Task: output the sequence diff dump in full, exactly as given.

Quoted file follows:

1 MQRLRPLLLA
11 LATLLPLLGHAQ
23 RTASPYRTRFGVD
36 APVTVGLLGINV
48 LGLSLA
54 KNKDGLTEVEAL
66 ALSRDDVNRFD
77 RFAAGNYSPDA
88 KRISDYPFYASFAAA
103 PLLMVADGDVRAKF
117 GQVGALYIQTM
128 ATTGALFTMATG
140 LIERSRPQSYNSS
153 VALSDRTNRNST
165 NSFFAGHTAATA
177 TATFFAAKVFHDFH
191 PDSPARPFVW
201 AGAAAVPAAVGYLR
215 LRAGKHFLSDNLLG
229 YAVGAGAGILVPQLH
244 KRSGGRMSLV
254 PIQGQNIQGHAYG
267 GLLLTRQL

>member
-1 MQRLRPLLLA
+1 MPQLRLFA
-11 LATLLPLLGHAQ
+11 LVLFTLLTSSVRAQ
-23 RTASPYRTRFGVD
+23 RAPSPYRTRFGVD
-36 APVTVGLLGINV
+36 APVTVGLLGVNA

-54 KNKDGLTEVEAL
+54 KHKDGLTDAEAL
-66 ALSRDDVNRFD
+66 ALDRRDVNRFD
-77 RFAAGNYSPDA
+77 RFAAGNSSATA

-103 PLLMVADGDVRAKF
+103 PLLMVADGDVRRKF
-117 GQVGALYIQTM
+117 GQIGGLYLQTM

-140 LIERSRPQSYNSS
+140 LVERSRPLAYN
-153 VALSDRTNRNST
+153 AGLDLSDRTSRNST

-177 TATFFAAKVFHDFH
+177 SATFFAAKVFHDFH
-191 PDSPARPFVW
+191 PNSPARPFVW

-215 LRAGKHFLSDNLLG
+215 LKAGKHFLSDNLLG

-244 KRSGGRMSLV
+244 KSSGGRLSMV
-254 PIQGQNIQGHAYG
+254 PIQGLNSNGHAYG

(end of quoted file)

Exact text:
1 MQRLRPLLLA
11 LATLLPLLGHAQ
23 RTASPYRTRFGVD
36 APVTVGLLGINV
48 LGLSLA
54 KNKDGLTEVEAL
66 ALSRDDVNRFD
77 RFAAGNYSPDA
88 KRISDYPFYASFAAA
103 PLLMVADGDVRAKF
117 GQVGALYIQTM
128 ATTGALFTMATG
140 LIERSRPQSYNSS
153 VALSDRTNRNST
165 NSFFAGHTAATA
177 TATFFAAKVFHDFH
191 PDSPARPFVW
201 AGAAAVPAAVGYLR
215 LRAGKHFLSDNLLG
229 YAVGAGAGILVPQLH
244 KRSGGRMSLV
254 PIQGQNIQGHAYG
267 GLLLTRQL

>member
-1 MQRLRPLLLA
+1 MPQLRLFA
-11 LATLLPLLGHAQ
+11 LVLFTLLTSSVRAQ
-23 RTASPYRTRFGVD
+23 RAPSPYRTRFGVD
-36 APVTVGLLGINV
+36 APVTVGLLGVNA

-54 KNKDGLTEVEAL
+54 KHKDGLTDAEAL
-66 ALSRDDVNRFD
+66 ALDRRDVNRFD
-77 RFAAGNYSPDA
+77 RFAAGNSSATA

-103 PLLMVADGDVRAKF
+103 PLLMVADGDVRRKF
-117 GQVGALYIQTM
+117 GQIGGLYLQTM

-140 LIERSRPQSYNSS
+140 LVERSRPLAYN
-153 VALSDRTNRNST
+153 AGLDLSDRTSRNST

-177 TATFFAAKVFHDFH
+177 SATFFAAKVFHDFH
-191 PDSPARPFVW
+191 PNSPARPFVW

-215 LRAGKHFLSDNLLG
+215 LKAGKHFLSDNLLG

-244 KRSGGRMSLV
+244 KSSGGRLSMV
-254 PIQGQNIQGHAYG
+254 PIQGLNSNGHAYG